[Photo: Patrizia Ilaria Sechi]
Do you have Christmas shopping left to do? Have you, perhaps, not even started? Then you, sir (because you’re probably a man, aren’t you?) are the real heart and soul of the holidays. And here’s why.
Christmas is meant to be an exciting time of year, while doing things in advance is deadly boring. So only the Grinch could deny that leaving your gift shopping to the last possible minute makes you much more Christmassy, which is to say: just plain better. Meanwhile, everyone complains that Christmas in stores seems to start earlier and earlier each year. Here’s what they’re actually saying: ‘the later Christmas starts, the better!’ This is our axiom, our creed, our struggle.
Exhibit A: Father Christmas himself. Does he deliver his presents in dribs and drabs throughout December? Hell no! Santa Claus comes either on Christmas Eve, or even the small hours of Christmas Day itself, which would be criticised as pathetically late if we were to attempt it. Would it be a lot more efficient if Santa spaced out his deliveries? Yes –but it wouldn’t be very festive, would it? It’s ‘Santa Claus Is COMING To Town’, not ‘Santa Claus Has Already Been To Town, Except RG4-RG9 Postcodes, When He Will Be Delivering Between The Hours of 10am-6pm On December 22.’ Santa leaves his rounds until there are only a few seconds on the clock, and smashes it out the goddamn park anyway. That’s how Santa rolls, year after year. And that’s how we, the elite gift-getters, roll too.
The secret to last-minute gift shopping is to hold your nerve. Woe betide he whose convictions wobble at the final weekend, and hurries off to the high street. At this point, the streets still swarm with hordes of garden-variety procrastinators, who get in a right flap because they’ve got to pick up one more stocking-filler for Aunty June. These people are amateurs. The ‘weekend before’ is not the last minute. The last minute is the last minute!
Specifically: Christmas Eve. Only a select few have the icy resolve required to delay so daringly. It takes an iconoclastic spirit, an indifference to social convention, and boundless capacity for putting things off. You have to be the kind of person who, around the 19th when your colleagues ask you what you’re doing for Christmas, can sincerely reply, ‘Oh, Christmas! I’d forgotten. When is that, anyway?’
But precisely because so few people are brave, brilliant or stupid enough to adopt this strategy, Christmas Eve is the best shopping day of the year. The streets are relatively quiet, the shops manageable, the harried staff starting to visibly relax in the face of less frantic footfall and an imminent day off. For the first time, you can appreciate some Christmas lights, the odd window display, a jolly tree in a foyer. It’s nice! If you reflexively sigh when the first Christmas adverts hit television in early November, then you have to acknowledge that’s there’s nothing wrong with a bit of tinsel in the 24 hours directly before the Big Day.
So, it’s Christmas T-24 hours. Remember, this is high-wire, no-safety-net stuff. Failure is not an option. Amazon cannot save you now. Next day delivery will not deliver you from evil. You can’t even print vouchers off the work printer! Don’t screw this up.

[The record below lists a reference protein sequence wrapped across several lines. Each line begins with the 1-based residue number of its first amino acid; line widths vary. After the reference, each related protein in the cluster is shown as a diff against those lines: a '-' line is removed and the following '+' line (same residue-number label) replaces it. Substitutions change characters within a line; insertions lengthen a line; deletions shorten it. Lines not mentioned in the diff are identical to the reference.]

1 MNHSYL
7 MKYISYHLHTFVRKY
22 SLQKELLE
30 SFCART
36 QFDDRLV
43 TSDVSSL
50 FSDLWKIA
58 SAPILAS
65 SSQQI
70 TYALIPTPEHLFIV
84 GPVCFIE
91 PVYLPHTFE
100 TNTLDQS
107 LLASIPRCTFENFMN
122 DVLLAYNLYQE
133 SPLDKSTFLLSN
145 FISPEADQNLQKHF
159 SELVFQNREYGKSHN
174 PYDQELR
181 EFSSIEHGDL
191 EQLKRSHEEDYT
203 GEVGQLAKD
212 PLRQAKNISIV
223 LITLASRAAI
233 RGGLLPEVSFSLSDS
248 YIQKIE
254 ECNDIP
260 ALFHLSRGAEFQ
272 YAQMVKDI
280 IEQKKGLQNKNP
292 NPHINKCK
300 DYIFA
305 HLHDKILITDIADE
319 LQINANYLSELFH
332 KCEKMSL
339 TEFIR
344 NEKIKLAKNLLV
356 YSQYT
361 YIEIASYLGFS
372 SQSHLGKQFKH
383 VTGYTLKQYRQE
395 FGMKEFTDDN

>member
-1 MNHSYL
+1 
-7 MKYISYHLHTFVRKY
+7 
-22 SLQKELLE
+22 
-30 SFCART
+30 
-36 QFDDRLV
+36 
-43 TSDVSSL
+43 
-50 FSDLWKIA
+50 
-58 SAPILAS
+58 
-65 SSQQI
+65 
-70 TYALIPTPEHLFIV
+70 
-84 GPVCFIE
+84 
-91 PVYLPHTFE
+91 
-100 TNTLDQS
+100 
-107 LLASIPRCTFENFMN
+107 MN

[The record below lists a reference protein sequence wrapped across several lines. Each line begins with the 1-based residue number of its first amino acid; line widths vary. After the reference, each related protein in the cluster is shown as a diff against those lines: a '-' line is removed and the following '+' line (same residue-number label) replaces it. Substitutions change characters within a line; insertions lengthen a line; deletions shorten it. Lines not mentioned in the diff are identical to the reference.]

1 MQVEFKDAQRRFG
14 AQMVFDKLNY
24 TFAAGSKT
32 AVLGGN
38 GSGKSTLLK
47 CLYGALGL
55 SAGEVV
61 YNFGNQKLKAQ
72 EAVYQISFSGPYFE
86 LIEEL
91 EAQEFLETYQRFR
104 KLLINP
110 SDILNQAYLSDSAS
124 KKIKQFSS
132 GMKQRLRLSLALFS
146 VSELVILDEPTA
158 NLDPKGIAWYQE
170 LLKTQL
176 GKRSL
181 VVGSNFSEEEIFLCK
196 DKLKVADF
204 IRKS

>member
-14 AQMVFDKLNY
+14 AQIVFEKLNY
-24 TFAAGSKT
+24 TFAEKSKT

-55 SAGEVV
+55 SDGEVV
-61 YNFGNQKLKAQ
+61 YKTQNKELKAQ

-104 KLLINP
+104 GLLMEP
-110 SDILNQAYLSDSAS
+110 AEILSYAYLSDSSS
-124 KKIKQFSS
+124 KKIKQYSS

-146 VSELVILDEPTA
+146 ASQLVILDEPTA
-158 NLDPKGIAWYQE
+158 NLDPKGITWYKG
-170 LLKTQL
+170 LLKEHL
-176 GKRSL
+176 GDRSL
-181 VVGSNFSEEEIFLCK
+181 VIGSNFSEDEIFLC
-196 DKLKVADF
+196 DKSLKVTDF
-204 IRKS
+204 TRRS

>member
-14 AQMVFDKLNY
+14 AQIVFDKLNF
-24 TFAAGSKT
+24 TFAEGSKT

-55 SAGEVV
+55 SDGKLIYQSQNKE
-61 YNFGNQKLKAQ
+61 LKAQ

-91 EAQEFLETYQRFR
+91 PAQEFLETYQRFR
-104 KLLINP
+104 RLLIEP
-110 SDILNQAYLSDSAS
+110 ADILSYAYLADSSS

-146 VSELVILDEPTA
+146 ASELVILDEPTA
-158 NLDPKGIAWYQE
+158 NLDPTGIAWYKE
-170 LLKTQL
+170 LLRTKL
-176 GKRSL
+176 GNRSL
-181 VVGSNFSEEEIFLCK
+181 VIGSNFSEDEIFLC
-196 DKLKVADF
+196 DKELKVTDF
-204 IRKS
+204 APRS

First of all, you’ll need a LIST. (Even Santa, our patron saint of procrastination, makes a list. And checks it twice.) Write everyone’s name down. Now write what you’re getting them next to it. The more specific you can be, the better. ‘MUM: SOMETHING NICE/PRETTY??!? (£20 OR LESS)’ will not do when it’s 3pm and the first storefront shutters start to roll down. Bonus tip: pack a nice red felt tip to cross things out with as you buy them, which is 60-65 percent of the fun.
And then it’s off to the races. There’s an expression ‘slow is smooth, and smooth is fast.’ (You know who says that? Navy SEALS. So badass.) Basically: don’t rush! You are not ‘in a rush.’ You are in control. At the very least, you are out of bed, and out of the house. So get yourself a nice coffee as a reward! You earned it, buddy.
Here in London, I’d suggest starting at Covent Garden, where along with lots of Proper Shops, you have two of your secret weapons – a Paperchase, so you can wrap your winnings on the train, and a Fopp, home of the reasonably-priced musician biography for men you don’t know well. From here you can simply nip along to Foyles, then up to a frankly tranquil Oxford Street. Here you can swoop through the big hitters (I don’t need to remind you of them, I imagine). All done by Oxford Circus? Pop into Liberty for an outrageously fancy length of ribbon to add that classy touch. Still floundering? It’s going to be okay. Press onwards, towards the Giant Department Stores, and your last redoubt, John Lewis. By Bond Street, your last chance saloon is HMV, where an Emile Sandé record awaits, your proverbial emergency chute. You’ll hit the ground with a thump, but you’ll walk. You’ll walk all the way into next Christmas.
And that’s it! Head directly to the relevant train terminus to whisk you away to the Shires and three days of Articulate, awkwardness and ‘angovers. As you pull out of Waterloo bound for Micheldever, you may feel the warm glow of pride in your chest.
You walked up to the very line of disappointing your entire family, laughed into the void, and then absolutely killed it.
You are the Jason Bourne of Christmas. You are the guy Rudyard Kipling’s ‘If…’ was about.
You’re arriving on Christmas Eve, after dark, with a sackful of presents.
You are Santa!
Merry Christmas… and good luck!